“Sometimes I wonder.”

“Wonder what–if they’re beautiful?”

“If they’re as perfect as angels should be.”

“They’re angels. How can they not be beautiful?” laughed Monique, wandering slowly about Carol’s small apartment, turning right and then left. She gazed with increasing wonder at a dozen silvery canvases on easels. There was such a clutter of angels that it was difficult to maneuver.

Monique looked quickly at each canvas. The heavenly paintings were exquisite but something about them was odd. They felt unnatural. Something vital seemed to be missing. And there were so many. She didn’t want to say anything. That would be impolite.

“You might have noticed that none of my angels have eyes,” Carol remarked, trying not to sound embarrassed. “Not yet.”

“Oh my gosh! I was just thinking there was something kind of strange about them. Now I see why! They’re absolutely wonderful but the faces are wrong. So you’re waiting to paint the eyes on all these? Are they difficult to do?”

“I always have trouble with my eyes.”

“Me, too,” smiled Monique. “That’s why I wear glasses.”

They both laughed.

Carol rolled in a nightmare. It was another lucid dream of Hell.

Blackness swallowed her. She was spinning, drowning in an infinite void, suffocating in ungraspable nothingness. There was no light, not a trace of substance or form.

A tomb.

In the blackness she struggled to find her hand. She was desperate to lift her hand and touch something, feel anything. She could find nothing. Spinning, spinning, she was alone, less than nothing in the consuming nothingness.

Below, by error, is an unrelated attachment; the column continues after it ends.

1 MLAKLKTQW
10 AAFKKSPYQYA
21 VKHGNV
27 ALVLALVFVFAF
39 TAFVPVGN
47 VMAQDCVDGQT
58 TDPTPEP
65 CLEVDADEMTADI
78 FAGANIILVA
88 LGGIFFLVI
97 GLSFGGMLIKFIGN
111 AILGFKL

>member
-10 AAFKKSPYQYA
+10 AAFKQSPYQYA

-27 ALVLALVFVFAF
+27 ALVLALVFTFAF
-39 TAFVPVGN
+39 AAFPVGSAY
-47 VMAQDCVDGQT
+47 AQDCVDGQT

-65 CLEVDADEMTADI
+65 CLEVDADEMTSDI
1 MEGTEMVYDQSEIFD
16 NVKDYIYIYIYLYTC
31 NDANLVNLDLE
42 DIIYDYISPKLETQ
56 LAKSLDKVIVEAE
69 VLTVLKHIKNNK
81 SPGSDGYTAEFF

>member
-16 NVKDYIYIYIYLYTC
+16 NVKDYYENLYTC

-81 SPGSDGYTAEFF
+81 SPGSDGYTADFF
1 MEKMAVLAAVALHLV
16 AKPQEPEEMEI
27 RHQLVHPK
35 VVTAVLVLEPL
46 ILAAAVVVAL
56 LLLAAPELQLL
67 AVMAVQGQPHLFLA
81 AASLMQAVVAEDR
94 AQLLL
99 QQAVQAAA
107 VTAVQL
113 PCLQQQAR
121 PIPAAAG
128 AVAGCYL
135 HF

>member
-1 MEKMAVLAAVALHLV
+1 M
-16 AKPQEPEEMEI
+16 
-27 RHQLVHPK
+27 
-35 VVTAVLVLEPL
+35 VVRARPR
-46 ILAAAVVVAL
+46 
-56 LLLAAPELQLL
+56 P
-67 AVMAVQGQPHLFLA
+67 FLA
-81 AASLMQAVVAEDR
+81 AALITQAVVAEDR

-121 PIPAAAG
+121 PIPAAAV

It was a Hell without flames, without demons or evil, without time, only emptiness. A devouring nightmare that had erased her entire world.

No hope.

Panicking, she strained in her mind to remember some known thing. A face, a ray of sunshine. Something in a vanished life she understood. Something near. Deep in her mind she tried to grasp at anything, a momentary spark, an atom, to cling to, to push back the black, ruthless, eternal Nothing.

Nothing.

In the blackness she caught a glimmer.

She woke.

Her dark apartment was strangely aglow. She lifted her head from her pillow. All about her were living eyes. Eyes of pure light, living light. Warm light.

Carol jumped out of bed and flipped on the cold apartment light.

She began painting eyes.

One Strange, Shimmering Dream

Jimmy was born on a farm. As a young child he roamed the fields collecting shiny pebbles, colored leaves and other ordinary things.

When Jimmy was eight years old he had an idea. He carefully wrapped a loose bundle of dandelion fluff with old spiderwebs. He kept his small creation in a shoe box, which he hid under his bed.